The Ottawa Model of Research Use: Lessons Learned From a Nurse-Led Hypertension Pilot Study

2.50
Hdl Handle:
http://hdl.handle.net/10755/616356
Category:
Full-text
Type:
Presentation
Title:
The Ottawa Model of Research Use: Lessons Learned From a Nurse-Led Hypertension Pilot Study
Other Titles:
Evidence-Based Practice Clinical Outcomes
Author(s):
Katende, Godfrey
Lead Author STTI Affiliation:
Nu Beta
Author Details:
Godfrey Katende, RN, katendeg@yahoo.com
Abstract:
Session presented on Friday, July 22, 2016: Background: Cardiovascular disease accounts for 27% of all deaths from non-communicable diseases (NCDs) in Uganda. It is estimated that the hypertension prevalence rates in Uganda range from 22.5% to 30.5%. Hypertension is a risk factor in the development of atherosclerosis the underlying pathological process that leads to heart attacks (coronary heart disease) and strokes (cerebrovascular disease).' Most of these deaths are due to modifiable risk factors. Information on the best strategies to address the burden of disease from hypertension through knowledge translation in Uganda is still lacking and requires a concerted effort between health care professionals and public policy officials. Knowledge Translation (KT) is a tool increasingly being used to coordinate and assess strategies to improve health outcomes. This study illustrates the effectiveness of implementing CVD-Risk management guidelines developed by the World Health Organization/International Society of Hypertension (WHO/ISH) among nurses working in an outpatient clinic in Uganda using the Ottawa Model of Research Use as a practice translation model. Methods: A descriptive and feasibility pilot study using the Ottawa Model of Research Use (OMRU) as the guiding framework involving a convenient sample of nurses was completed in 2013. The six step approach of the OMRU was used to assess barriers and facilitators, monitor interventions and evaluate outcomes of this KT pilot study. Primary outcomes data were collected using pre-post interventions tests that assessed nurses? knowledge, skills and attitudes about hypertension risk assessment and management before and after implementing a three month educational intervention using the WHO-ISH training manual as a resource. Outcomes data were entered and analyzed using the SPSS16. 0 version. Paired t-tests were run on outcomes data and reported. Results: There was significant improvement in knowledge, skills and attitudes after three months of implementing multimodal educational strategies using the WHO/ISH training manual in this knowledge to practice translation study. Other outcomes observed but not intended were: improved team members? perceptions, health system?s change and increased number of self-referrals from nearby health centers. Conclusions: The Ottawa Model of Research Use provided the framework for implementing a successful nurse-led care intervention in hypertension management with improved knowledge, skills and attitudes among nurses.' Knowledge translation (KT) Models need to be integrated in health professional education to promote use of evidence based practice for better patient outcomes.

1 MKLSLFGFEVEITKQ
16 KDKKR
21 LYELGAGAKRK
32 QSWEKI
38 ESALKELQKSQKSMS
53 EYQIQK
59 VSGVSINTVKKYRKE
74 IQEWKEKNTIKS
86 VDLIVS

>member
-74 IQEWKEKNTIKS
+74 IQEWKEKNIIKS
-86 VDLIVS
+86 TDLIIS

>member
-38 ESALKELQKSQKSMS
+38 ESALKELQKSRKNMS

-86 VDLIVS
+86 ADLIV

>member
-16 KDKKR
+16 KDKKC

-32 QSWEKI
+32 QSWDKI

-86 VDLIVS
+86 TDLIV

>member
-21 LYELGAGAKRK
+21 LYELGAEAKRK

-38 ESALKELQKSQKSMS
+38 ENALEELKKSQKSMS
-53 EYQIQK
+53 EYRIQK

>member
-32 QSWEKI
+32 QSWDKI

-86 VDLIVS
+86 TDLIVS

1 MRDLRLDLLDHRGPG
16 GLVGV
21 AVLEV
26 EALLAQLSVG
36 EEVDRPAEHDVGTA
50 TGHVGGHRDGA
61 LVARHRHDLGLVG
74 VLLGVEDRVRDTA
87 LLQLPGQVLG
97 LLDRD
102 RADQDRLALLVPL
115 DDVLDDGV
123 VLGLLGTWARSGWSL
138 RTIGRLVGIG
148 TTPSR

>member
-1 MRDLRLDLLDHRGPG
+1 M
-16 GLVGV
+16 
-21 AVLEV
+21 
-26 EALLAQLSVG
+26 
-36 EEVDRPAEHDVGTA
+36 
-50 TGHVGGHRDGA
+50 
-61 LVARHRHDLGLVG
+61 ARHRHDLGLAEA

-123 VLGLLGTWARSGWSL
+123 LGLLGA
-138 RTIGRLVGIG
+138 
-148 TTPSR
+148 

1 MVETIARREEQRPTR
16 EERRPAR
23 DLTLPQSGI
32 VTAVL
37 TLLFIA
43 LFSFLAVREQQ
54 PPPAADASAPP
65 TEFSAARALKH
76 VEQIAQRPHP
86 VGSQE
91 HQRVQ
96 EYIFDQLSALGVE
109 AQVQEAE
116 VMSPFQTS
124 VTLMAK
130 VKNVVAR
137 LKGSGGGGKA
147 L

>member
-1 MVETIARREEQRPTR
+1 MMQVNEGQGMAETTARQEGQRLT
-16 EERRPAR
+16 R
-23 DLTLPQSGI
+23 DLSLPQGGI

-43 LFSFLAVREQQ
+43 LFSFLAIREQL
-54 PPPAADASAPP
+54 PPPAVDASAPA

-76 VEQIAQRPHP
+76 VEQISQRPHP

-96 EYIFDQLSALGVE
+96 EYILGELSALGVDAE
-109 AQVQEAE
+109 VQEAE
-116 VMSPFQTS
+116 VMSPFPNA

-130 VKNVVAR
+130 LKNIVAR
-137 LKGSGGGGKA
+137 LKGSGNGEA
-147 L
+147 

Keywords:
Hypertension; Knowledge Translation; Nurse-led
Repository Posting Date:
13-Jul-2016
Date of Publication:
13-Jul-2016 ; 13-Jul-2016
Other Identifiers:
INRC16D09; INRC16D09
Conference Date:
2016
Conference Name:
27th International Nursing Research Congress
Conference Host:
Sigma Theta Tau International, the Honor Society of Nursing
Conference Location:
Cape Town, South Africa
Description:
Theme: Leading Global Research: Advancing Practice, Advocacy, and Policy

Full metadata record

DC FieldValue Language
dc.language.isoenen